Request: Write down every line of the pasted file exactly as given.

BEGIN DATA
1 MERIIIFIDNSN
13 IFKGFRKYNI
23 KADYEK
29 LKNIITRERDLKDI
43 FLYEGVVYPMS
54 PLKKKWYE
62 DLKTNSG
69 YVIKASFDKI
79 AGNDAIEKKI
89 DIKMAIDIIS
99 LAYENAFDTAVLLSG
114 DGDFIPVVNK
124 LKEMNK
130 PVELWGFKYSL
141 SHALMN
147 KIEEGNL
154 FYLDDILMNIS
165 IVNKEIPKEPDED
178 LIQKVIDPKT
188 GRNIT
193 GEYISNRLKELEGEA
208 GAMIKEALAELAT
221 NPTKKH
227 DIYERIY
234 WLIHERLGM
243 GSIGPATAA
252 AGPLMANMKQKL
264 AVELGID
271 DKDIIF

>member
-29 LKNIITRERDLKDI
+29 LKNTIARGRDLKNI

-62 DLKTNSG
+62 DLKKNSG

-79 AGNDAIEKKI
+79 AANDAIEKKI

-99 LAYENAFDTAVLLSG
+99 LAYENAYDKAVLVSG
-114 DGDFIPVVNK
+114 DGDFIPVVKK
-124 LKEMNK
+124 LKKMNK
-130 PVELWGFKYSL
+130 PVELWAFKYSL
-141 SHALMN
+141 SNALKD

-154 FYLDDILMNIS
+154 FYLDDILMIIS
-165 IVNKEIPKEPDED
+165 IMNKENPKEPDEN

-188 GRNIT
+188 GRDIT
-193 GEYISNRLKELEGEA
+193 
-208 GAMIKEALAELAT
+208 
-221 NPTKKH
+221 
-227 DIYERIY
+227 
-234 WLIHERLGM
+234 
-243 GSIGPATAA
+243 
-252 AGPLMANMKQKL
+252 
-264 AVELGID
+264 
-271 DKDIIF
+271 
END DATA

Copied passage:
1 MERIIIFIDNSN
13 IFKGFRKYNI
23 KADYEK
29 LKNIITRERDLKDI
43 FLYEGVVYPMS
54 PLKKKWYE
62 DLKTNSG
69 YVIKASFDKI
79 AGNDAIEKKI
89 DIKMAIDIIS
99 LAYENAFDTAVLLSG
114 DGDFIPVVNK
124 LKEMNK
130 PVELWGFKYSL
141 SHALMN
147 KIEEGNL
154 FYLDDILMNIS
165 IVNKEIPKEPDED
178 LIQKVIDPKT
188 GRNIT
193 GEYISNRLKELEGEA
208 GAMIKEALAELAT
221 NPTKKH
227 DIYERIY
234 WLIHERLGM
243 GSIGPATAA
252 AGPLMANMKQKL
264 AVELGID
271 DKDIIF

>member
-29 LKNIITRERDLKDI
+29 LKNTIARGRDLKNI

-62 DLKTNSG
+62 DLKKNSG

-79 AGNDAIEKKI
+79 AANDAIEKKI

-99 LAYENAFDTAVLLSG
+99 LAYENAYDKAVLVSG
-114 DGDFIPVVNK
+114 DGDFIPVVKK
-124 LKEMNK
+124 LKKMNK
-130 PVELWGFKYSL
+130 PVELWAFKYSL
-141 SHALMN
+141 SNALKD

-154 FYLDDILMNIS
+154 FYLDDILMIIS
-165 IVNKEIPKEPDED
+165 IMNKENPKEPDEN

-188 GRNIT
+188 GRDIT
-193 GEYISNRLKELEGEA
+193 
-208 GAMIKEALAELAT
+208 
-221 NPTKKH
+221 
-227 DIYERIY
+227 
-234 WLIHERLGM
+234 
-243 GSIGPATAA
+243 
-252 AGPLMANMKQKL
+252 
-264 AVELGID
+264 
-271 DKDIIF
+271 